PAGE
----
Days after endorsing Zimbabwe as the tourism leader for Africa, the United Nations (UN) has warned that the country is facing a serious food crisis, with more than two million people needing assistance.
Zimbabwe was named as the tourism ambassador for Africa by the UN's World Tourism Organisation last week.
But another arm of the UN, the World Food Programme, on Tuesday said that one in four of Zimbabwe's rural population is expected to need food assistance in the coming few months, saying this "is the highest since early 2009 when more than half the population required food support."
The UN group said that the high levels of food insecurity are attributed to various factors including adverse weather conditions, the unavailability and high cost of agricultural inputs such as seeds and fertilisers and projected high cereal prices due to the poor maize harvest.
The group's Deputy Country Director for Zimbabwe, Abdurrahim Siddiqui told SW Radio Africa that the World Food Programme has a plan to start assisting up to 1.8 million of the estimated 2.2 million people facing serious hunger.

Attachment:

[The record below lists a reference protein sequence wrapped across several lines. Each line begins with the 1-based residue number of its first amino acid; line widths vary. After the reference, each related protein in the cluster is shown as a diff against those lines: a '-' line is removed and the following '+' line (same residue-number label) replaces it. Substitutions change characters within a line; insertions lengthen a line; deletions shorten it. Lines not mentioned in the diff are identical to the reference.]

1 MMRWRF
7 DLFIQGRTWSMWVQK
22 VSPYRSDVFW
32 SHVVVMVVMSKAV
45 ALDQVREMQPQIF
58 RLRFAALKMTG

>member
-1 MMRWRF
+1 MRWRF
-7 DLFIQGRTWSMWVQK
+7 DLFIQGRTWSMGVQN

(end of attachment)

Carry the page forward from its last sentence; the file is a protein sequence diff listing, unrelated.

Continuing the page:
"Zimbabwe is chronically food deficient and the long term solution is a holistic intervention. In the short terms with regards to immediate intervention, we are scaling up our targeted assistance, meaning we will be distributing food and cash for cereals and other foods. We will probably reach up to 1.8 million people by January," Siddiqui said.
Commercial Farmers Union President Charles Taffs agreed with the UN report, adding that the figures "might actually be an underestimate in terms of how many people need food."
But he said Zimbabwe was in the midst of a man-made agricultural crisis, after more than a decade of destructive policies, namely the land grab campaign. Taffs said that political will was now critical to bring Zimbabwe back from the brink.
"We have been avoiding dealing with this issue for too long now. Zimbabwe has the resources, it has the land, and it has the ability to produce food. Now we need investor confidence to be restored and farming to resume," Taffs said.